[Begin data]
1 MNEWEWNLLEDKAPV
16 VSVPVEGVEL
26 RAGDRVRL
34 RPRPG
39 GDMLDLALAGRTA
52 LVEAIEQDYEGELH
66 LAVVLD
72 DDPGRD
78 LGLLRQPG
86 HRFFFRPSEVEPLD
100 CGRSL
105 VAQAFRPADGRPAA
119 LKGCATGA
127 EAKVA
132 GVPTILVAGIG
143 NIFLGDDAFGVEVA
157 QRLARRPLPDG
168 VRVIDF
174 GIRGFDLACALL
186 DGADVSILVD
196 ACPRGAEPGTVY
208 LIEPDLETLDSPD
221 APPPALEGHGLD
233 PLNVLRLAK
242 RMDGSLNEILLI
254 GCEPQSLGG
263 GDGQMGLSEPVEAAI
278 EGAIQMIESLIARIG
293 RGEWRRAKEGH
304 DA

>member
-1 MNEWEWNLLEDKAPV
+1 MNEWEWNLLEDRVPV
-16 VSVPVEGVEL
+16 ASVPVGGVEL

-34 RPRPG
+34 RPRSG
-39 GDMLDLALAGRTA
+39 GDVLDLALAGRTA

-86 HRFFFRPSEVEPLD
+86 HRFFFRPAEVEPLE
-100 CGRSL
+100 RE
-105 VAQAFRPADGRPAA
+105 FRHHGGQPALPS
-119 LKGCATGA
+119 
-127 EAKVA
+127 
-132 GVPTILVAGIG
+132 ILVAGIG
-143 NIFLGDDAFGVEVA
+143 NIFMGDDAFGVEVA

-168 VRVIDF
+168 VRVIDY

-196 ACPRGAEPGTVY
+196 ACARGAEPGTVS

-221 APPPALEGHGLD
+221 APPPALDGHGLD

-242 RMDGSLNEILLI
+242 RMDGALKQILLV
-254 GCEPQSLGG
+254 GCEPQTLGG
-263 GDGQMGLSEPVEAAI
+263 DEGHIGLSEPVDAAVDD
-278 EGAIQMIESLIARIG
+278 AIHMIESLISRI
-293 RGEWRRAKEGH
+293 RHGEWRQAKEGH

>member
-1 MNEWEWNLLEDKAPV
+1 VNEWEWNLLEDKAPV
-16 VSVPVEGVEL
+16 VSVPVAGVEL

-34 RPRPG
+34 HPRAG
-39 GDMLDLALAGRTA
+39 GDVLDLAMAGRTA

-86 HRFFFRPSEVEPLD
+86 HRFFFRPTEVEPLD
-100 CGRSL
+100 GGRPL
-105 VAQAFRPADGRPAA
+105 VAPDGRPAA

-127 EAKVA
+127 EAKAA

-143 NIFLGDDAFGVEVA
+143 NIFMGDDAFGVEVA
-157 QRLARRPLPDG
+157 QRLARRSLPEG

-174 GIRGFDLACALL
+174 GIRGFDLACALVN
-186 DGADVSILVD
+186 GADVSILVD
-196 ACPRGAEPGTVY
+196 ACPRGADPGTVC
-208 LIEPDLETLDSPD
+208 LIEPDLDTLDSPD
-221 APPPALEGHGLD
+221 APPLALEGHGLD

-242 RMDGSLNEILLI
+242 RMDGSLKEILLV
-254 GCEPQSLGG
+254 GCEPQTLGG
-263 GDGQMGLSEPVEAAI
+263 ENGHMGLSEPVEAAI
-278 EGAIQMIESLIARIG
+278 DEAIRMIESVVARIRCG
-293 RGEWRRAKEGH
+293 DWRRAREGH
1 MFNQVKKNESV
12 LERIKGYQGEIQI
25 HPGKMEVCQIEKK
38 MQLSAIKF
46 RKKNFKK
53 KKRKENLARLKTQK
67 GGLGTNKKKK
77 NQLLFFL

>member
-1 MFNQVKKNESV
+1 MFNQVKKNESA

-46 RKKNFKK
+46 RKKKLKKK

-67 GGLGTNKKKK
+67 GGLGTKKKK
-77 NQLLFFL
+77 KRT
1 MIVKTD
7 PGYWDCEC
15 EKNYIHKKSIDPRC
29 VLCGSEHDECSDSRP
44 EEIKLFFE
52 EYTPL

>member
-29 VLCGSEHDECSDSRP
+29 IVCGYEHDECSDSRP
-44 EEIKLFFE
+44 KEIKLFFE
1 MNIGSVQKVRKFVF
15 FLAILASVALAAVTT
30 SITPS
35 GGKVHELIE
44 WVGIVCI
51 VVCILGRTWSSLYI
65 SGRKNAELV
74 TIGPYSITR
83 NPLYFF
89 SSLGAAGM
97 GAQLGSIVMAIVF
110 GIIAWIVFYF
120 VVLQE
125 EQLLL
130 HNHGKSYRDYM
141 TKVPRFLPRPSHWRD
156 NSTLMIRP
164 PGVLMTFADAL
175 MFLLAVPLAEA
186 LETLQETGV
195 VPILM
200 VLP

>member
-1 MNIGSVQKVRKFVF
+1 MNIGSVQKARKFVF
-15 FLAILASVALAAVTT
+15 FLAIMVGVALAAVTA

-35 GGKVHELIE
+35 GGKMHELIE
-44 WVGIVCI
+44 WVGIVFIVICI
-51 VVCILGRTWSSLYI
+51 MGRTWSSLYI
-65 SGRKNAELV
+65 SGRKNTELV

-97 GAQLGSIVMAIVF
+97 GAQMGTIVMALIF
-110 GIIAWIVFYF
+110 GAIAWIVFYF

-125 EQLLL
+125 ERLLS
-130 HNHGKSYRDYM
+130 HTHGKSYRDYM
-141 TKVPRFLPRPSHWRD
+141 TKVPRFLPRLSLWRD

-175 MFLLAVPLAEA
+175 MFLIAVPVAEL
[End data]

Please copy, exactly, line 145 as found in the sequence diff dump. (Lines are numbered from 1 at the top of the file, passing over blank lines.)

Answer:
65 SGRKNAELV